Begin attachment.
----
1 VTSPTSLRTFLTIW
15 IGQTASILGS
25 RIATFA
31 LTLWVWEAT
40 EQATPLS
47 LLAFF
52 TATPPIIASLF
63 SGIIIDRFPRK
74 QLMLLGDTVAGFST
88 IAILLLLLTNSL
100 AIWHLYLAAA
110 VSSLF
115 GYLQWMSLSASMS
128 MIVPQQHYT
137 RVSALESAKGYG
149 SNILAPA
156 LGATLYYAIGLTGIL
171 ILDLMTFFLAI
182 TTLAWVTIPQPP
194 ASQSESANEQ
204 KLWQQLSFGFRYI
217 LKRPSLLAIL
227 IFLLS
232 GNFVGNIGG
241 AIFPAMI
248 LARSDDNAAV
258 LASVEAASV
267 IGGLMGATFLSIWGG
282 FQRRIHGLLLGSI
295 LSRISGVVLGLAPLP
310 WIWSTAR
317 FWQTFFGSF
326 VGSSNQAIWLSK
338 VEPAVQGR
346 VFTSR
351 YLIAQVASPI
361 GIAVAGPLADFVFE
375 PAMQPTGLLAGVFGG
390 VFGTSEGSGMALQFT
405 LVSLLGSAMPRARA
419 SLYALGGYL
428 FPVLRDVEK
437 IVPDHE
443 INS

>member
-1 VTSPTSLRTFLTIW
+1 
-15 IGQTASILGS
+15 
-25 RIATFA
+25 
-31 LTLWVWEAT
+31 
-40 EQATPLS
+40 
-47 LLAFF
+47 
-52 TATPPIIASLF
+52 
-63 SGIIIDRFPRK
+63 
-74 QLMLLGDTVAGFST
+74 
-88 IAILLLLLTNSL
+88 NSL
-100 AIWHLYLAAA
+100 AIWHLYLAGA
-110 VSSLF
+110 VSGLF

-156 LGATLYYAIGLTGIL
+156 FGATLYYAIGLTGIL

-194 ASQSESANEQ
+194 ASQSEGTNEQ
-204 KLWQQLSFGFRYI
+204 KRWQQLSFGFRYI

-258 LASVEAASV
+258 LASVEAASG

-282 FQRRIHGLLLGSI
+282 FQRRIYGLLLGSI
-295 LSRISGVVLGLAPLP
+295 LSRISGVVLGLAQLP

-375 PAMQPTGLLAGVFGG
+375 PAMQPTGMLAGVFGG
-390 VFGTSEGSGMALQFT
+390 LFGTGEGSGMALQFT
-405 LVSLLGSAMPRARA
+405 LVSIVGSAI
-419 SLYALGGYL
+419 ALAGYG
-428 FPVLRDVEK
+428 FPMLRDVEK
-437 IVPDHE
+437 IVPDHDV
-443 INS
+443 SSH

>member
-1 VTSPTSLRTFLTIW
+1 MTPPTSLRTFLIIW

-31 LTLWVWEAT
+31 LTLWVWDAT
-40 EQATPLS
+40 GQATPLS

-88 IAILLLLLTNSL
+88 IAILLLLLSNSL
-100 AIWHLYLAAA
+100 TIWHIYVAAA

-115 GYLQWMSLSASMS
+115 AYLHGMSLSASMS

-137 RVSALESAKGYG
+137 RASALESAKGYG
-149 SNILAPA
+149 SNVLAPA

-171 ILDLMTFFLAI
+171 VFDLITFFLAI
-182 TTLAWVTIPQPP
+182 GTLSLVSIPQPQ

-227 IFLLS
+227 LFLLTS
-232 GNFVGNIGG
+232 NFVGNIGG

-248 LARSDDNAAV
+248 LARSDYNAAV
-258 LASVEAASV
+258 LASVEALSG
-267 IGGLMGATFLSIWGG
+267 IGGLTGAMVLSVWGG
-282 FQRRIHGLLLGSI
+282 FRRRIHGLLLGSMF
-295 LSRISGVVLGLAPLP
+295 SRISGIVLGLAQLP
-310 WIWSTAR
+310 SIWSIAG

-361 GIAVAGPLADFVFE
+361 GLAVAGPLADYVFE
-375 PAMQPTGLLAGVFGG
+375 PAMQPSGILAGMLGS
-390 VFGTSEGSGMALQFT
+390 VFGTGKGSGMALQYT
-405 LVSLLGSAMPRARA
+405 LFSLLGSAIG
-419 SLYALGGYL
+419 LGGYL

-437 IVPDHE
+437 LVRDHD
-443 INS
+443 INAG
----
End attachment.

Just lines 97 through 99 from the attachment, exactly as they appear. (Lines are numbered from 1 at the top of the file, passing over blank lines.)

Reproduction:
-1 VTSPTSLRTFLTIW
+1 MTPPTSLRTFLIIW

-31 LTLWVWEAT